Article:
General Question

jfos's avatar

Would you change the standard "Nutrition Facts" format? If so, how?

Asked by jfos (7380points) March 9th, 2010
11 responses
“Great Question” (3points)

As far as I know, there are two basic formats for the “Nutrition Facts” on food products. There is either the black and white box with Calories/Calories from fat, the listing of carbohydrates, sugars, saturated fat, sodium, etc., vitamins under that, and the ingredients at the bottom; OR if there is not enough room on the package, just text describing the same information.

If you could change something about the format, i.e. the layout, color, font, size, etc., what would you change? How would you have the information displayed?

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Answers

ZAGWRITER's avatar

How about we start with a portion size that most people eat? Half a cup of cereal isn’t enough for most. After that, I don’t care.

LuckyGuy's avatar

I would increase the font of the serving size and the servings per container.
I don’t mind the small portions. If you want to eat more you should recognize you are eating 2 or 3 sevings worth. Everyone should know what they are shoveling into their pie hole.

“Mmm. That pie was delicious. Only 300 calories per serving. Wait a minute! There are 8 servings in the pie and I ate half. I just pounded down 1200 calories! That is 3 hours of solid workout time. Damn. It was not worth it.”

TheThrelkeldKult's avatar

I’d elimiate it completely.

If you don’t have an intuitive sense of what’s healthy to eat you should leave the gene pool.

talljasperman's avatar

I would make standard mesurements… like every 100 grams or pound that same on smiliar products…I don’t like having to cross multiply every product to compare different weights

Ltryptophan's avatar

It should list the batch id where these facts were obtained. I am not sure how often a food must be checked to maintain it’s nutritional facts, but it would be nice to know the last time someone checked to make sure the random per serving amounts were close to what is on the nutritional label, and it would be nice to know the deviation.

maudie's avatar

I think nutritiondata.com has some of the greatest charts, graphs, and data about food I’ve seen anywhere (and I’ve looked at a lot because of chronic food-related auto-immune issues). I would love it if everything I ate had a nutrition label with this level of detail on it. In the absence of enough space on the food packaging or food itself (I’m imagining the difficulty of sticking all those graphs on an orange, here…), printing bar codes on food that you can scan with your mobile to pick up the complete set of nutrition data would be amazing.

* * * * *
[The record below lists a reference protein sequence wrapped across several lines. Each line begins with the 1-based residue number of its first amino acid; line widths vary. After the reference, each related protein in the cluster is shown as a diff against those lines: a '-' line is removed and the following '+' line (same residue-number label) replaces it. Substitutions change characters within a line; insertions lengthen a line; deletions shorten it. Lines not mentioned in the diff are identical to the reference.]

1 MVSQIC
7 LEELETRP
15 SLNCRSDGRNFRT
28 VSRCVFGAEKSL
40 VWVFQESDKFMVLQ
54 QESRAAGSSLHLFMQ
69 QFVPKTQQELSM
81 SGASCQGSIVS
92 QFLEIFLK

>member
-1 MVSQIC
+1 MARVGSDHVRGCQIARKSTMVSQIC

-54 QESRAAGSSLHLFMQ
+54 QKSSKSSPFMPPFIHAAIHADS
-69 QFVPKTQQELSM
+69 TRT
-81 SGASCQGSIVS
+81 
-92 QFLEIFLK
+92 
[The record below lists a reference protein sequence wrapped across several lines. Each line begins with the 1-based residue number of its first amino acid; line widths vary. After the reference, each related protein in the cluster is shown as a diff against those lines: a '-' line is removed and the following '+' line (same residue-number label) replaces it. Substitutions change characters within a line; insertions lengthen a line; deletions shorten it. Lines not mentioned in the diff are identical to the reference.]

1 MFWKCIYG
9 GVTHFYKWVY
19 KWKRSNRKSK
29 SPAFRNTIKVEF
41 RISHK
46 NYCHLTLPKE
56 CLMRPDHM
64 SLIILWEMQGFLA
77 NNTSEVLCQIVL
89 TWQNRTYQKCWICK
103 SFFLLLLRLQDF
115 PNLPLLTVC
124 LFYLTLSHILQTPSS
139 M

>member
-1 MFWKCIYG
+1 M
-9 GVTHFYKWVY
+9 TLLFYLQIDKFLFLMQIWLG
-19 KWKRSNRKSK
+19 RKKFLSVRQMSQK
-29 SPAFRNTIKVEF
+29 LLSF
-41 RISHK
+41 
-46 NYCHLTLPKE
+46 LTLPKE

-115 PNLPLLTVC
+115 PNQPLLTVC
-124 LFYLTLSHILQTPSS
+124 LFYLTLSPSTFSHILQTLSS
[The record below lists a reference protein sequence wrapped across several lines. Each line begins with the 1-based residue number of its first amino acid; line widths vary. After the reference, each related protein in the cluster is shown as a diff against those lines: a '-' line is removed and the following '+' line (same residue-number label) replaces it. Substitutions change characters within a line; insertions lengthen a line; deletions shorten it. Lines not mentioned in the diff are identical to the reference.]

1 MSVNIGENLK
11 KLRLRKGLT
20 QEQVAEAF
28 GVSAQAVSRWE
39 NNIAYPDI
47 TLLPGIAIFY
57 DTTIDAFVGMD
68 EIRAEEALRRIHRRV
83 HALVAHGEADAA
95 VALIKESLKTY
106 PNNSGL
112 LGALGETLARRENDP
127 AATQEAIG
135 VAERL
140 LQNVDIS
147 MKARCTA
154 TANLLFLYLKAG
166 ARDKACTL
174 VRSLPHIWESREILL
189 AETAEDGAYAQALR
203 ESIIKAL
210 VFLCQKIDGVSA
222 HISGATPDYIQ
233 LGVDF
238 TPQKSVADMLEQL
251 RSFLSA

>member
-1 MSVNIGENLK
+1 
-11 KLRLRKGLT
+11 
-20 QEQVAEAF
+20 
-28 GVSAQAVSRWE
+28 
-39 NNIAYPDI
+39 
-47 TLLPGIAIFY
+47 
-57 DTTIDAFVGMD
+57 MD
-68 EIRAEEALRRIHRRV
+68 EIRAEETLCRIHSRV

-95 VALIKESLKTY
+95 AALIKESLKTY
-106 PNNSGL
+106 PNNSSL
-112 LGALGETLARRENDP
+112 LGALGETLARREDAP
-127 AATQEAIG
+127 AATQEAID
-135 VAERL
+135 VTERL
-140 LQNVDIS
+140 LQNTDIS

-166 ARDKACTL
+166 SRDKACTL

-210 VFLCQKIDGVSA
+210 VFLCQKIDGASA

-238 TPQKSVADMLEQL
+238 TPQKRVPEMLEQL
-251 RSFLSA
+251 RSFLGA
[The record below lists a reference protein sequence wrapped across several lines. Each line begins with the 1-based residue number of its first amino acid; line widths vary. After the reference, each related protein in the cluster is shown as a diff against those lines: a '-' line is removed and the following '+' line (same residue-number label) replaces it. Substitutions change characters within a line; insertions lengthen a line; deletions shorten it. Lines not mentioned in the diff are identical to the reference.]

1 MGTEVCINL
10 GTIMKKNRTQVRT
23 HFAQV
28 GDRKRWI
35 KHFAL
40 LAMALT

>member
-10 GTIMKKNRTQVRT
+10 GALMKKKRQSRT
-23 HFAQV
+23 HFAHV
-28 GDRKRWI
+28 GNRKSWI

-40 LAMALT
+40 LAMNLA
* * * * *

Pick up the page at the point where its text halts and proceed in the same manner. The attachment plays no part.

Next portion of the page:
gemiwing's avatar

I would change a few things. I would eliminate the per serving elimination rule where it has trans fat but says it’s trans fat free. I would disallow labeling saying something is dairy free when there is caesin. I would require all dried food to be labeled according to dry product (including pet food).

MagsRags's avatar

@maudie looks like an interesting site, thanks! I’d like an estimate of the percent of your daily calorie needs represented by one serving of the food. That could be a little challenging because men are different than women and active people are OK with more calories than sedentary people, but even a range would be great for perspective.

For example, a 32 oz Big Gulp has about 400 calories. For a sedentary woman of average height and weight, that represents about 25% of her daily caloric intake needed to maintain stable weight!

maudie's avatar

@MagsRags You know, I seem to remember nutrition labels in New Zealand that did something like what you’re saying… lemme see if I can get my girlfriend in NZ to take a picture of a label and send it over here.

maudie's avatar

Okay, follow up to my previous note: Here’s a photo of a New Zealand nutrition label, which indicates an approximate percentage of daily caloric intake would be comprised by a single serving:

http://www.flickr.com/photos/11022872@N06/4423844392/

My Kiwi friend adds, “Just FYI: this sort of labelling is mandatory. Even international, imported foods, like umeboshi plums, have to carry it. Single serve cans of foreign soft drink have a NZ nutrition label stuck over the original. (This is not without controversy, however.)”

MagsRags's avatar

@maudie thanks for posting that. Yes, like that! It did take me a moment to realize that “energy” was there euphemistic way of naming it and I had to go to wikipedia to translate kilojoules into calories I think there have been so many different diet fads over the years that the whole idea that ultimately calories matter has gotten lost. Which is what leads folks on Low-Carb diets to feel virtuous eating a pound of bacon and sneer at the Low-Fat dieters eating an entire box of low fat cookies. They’re both missing the big picture.

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